Why the Decisive Win Over Wisconsin Should Drastically Change Michigan's 2018 Narrative

karan higdon michigan running back

Why the Decisive Win Over Wisconsin Should Drastically Change Michigan's 2018 Narrative

Football

Why the Decisive Win Over Wisconsin Should Drastically Change Michigan's 2018 Narrative

ANN ARBOR, Mich. — Heading into the fourth quarter, down 21-7, Wisconsin had just 192 yards of offense and was particularly struggling in the pass game, with just 25 yards through the air.

As the waning minutes of the game went by, and Michigan had a commanding 38-7 lead, those numbers artificially ballooned, as Badgers quarterback Alex Hornibrook connected on some deep, yet irrelevant passes.

The story going into the game was could Michigan actually beat a worthwhile team — with Wisconsin being considered one, ranked No. 15 coming into the Week Seven matchup. Yet, even when the game was relatively close, it was Michigan not finishing on its end, more so than the Badgers keeping the Wolverines from doing what they wanted to do.

So now, after the game, the story is: how good are these Wolverines really? In a good way.

The loss to Notre Dame to open the season strongly tempered expectations. But the Irish are now winless and ranked No. 5 — and assured to move up now that No. 2 Georgia lost to LSU. And Michigan’s sole blemish comes at the hands of that Irish team.

Now sitting at 6-1, this Wolverines team looks like a different one than the unit that took the field in South Bend. Something that the players seem to agree on.

“Every week I just feel like we get better and better,” third-year strong safety Josh Metellus said. “Learn from our mistakes, different adversities, build us, bringing us together as a team. I feel like the bond’s getting closer and closer, and when that happens, stuff like today happens.

“I think everybody on the team got criticism early in the season,” quarterback Shea Patterson said. “I mean, that’s something we expect. We really try not to pay attention to that noise and control what we can control.”

So what happens now is up to Michigan more than anyone else.

Next on the docket is in-state rival Michigan State, which just beat Penn State on the road. But the Spartans have been incredibly inconsistent, taking down a top ten team, but losing to two unranked foes through the six games it’s played. Penn State now has two losses and doesn’t look quite as formidable as it did early on — not to mention the defense hasn’t been nearly as good as last year’s outfit. Similarly, Ohio State can put up numbers on offense, but the Buckeyes’ defense has been middle-of-the-road — at best.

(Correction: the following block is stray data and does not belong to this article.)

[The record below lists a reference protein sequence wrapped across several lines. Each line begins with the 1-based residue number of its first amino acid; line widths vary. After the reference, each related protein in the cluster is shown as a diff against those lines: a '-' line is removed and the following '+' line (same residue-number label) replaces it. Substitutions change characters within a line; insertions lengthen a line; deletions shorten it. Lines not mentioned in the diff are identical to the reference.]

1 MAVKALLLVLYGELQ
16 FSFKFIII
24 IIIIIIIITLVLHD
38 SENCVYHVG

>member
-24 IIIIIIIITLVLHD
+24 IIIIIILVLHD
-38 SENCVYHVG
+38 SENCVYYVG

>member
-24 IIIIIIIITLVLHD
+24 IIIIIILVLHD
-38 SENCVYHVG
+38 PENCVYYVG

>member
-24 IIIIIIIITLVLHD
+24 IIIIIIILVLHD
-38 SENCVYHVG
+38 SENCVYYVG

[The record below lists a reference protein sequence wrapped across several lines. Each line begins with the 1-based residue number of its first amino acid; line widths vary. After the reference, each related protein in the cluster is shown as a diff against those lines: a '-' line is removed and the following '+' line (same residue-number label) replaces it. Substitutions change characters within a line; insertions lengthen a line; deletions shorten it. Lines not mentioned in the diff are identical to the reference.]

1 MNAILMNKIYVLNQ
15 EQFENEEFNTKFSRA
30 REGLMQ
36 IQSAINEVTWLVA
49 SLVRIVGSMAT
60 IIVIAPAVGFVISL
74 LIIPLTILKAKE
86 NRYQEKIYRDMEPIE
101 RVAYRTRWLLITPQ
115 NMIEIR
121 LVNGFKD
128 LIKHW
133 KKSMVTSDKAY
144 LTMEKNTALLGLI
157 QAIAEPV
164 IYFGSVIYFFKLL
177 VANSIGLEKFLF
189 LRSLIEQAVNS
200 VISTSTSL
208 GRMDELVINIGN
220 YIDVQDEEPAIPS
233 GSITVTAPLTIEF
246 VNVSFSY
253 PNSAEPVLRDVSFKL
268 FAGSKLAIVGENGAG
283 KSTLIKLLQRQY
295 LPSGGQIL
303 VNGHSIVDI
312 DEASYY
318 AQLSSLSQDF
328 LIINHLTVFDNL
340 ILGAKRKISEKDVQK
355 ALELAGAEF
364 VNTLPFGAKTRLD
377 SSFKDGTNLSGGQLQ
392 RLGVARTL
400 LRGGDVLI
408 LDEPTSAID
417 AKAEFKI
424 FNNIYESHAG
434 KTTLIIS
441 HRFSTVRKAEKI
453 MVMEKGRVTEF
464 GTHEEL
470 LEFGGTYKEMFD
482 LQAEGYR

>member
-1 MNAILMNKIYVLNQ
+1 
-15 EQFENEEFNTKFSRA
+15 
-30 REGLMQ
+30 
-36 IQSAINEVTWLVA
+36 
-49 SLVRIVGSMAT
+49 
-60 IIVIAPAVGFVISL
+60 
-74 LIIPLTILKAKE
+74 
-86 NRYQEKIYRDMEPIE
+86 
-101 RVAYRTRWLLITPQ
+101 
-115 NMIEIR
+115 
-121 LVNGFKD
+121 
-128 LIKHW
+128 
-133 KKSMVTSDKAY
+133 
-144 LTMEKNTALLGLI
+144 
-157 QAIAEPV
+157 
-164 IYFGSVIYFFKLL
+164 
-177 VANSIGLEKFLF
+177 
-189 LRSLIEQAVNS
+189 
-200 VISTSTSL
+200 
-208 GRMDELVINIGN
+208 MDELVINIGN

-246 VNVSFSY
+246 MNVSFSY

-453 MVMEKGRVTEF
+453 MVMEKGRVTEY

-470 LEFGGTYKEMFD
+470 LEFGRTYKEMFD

But still, Michigan had to take care of business in the type of game people say Jim Harbaugh can’t win before getting to those other matchups.

The Wolverines were favored by 10 points by the time kickoff started against Wisconsin, but that didn’t make the Badgers rollovers. Yet, Michigan made the Big Ten West foe tap out before the game was done, punting despite being down 31-7 late in the game.

It was incumbent upon the players on the field to change the perception, the on-going narratives that surround Michigan football. Things that were perpetuated following the Week One loss to Notre Dame.

That the offensive line is no good, and not Michigan caliber. That the run game is non-existent in big games.

The truth is that in all of the losses to higher-caliber defenses, Michigan did struggle in the run game — averaging less than 3 yards-per-carry in each loss. On Saturday, the Wolverines made a statement, getting to 6.7 yards per carry, decimating a run defense that was 43rd in the nation and allowed just 130 yards-per-game. The maize and blue gashed that, getting 320 yards on the ground.

According to team captain and senior running back Karan Higdon, Michigan has turned that corner that many said was eluding it.

“This was more of a personal game for us,” Higdon said. “A lot of people have a lot of questions about who we are as a team. Our offensive line, our run game — we don’t show up in big games. I think we laid that to rest today.

“I think we came out, got the job done. There’s no further question that we’ve got the best offensive line in the country.”

“We knew coming into this game that everything was ahead of us and that we control our own destiny,” Shea Patterson said. “It was a huge win for us tonight. It was a statement game. We came out and kinda gave it to them a little bit. And we didn’t just win — we kinda dominated them.

“We wanted to come out here and make a statement and keep attacking every week the same.”

Time will tell if the narrative has changed in earnest. On Monday, we very well could be hearing about how this wasn’t last year’s Wisconsin team, et cetera, which — yeah. And this isn’t last year’s Michigan team.

So you can can the narrative, the talk, the what-have-you-done-for-me-lately’s of it all, at least, in Jim Harbaugh’s eyes.

This win isn’t a vindication of his coaching prowess. It’s just what happens when preparation and talent meet opportunity. If he has it his way, it will be the same result next Saturday in East Lansing.

“Hardened by it? That’s irrelevant to me,” Harbaugh said. “We’ll do what we’ve been doing, enjoy this win tonight and then get onto our preparation for our next opponent Michigan State.”

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